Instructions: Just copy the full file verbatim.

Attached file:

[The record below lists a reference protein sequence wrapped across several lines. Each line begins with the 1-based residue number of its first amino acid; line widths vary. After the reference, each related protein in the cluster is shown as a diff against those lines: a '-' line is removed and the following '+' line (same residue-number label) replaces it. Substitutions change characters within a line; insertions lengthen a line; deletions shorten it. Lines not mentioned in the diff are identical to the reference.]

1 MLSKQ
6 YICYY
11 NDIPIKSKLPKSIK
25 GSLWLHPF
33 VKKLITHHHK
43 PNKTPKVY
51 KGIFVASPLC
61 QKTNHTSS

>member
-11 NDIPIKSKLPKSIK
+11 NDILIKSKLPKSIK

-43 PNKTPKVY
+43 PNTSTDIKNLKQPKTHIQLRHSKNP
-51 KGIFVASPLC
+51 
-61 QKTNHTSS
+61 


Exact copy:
[The record below lists a reference protein sequence wrapped across several lines. Each line begins with the 1-based residue number of its first amino acid; line widths vary. After the reference, each related protein in the cluster is shown as a diff against those lines: a '-' line is removed and the following '+' line (same residue-number label) replaces it. Substitutions change characters within a line; insertions lengthen a line; deletions shorten it. Lines not mentioned in the diff are identical to the reference.]

1 MLSKQ
6 YICYY
11 NDIPIKSKLPKSIK
25 GSLWLHPF
33 VKKLITHHHK
43 PNKTPKVY
51 KGIFVASPLC
61 QKTNHTSS

>member
-11 NDIPIKSKLPKSIK
+11 NDILIKSKLPKSIK

-43 PNKTPKVY
+43 PNTSTDIKNLKQPKTHIQLRHSKNP
-51 KGIFVASPLC
+51 
-61 QKTNHTSS
+61 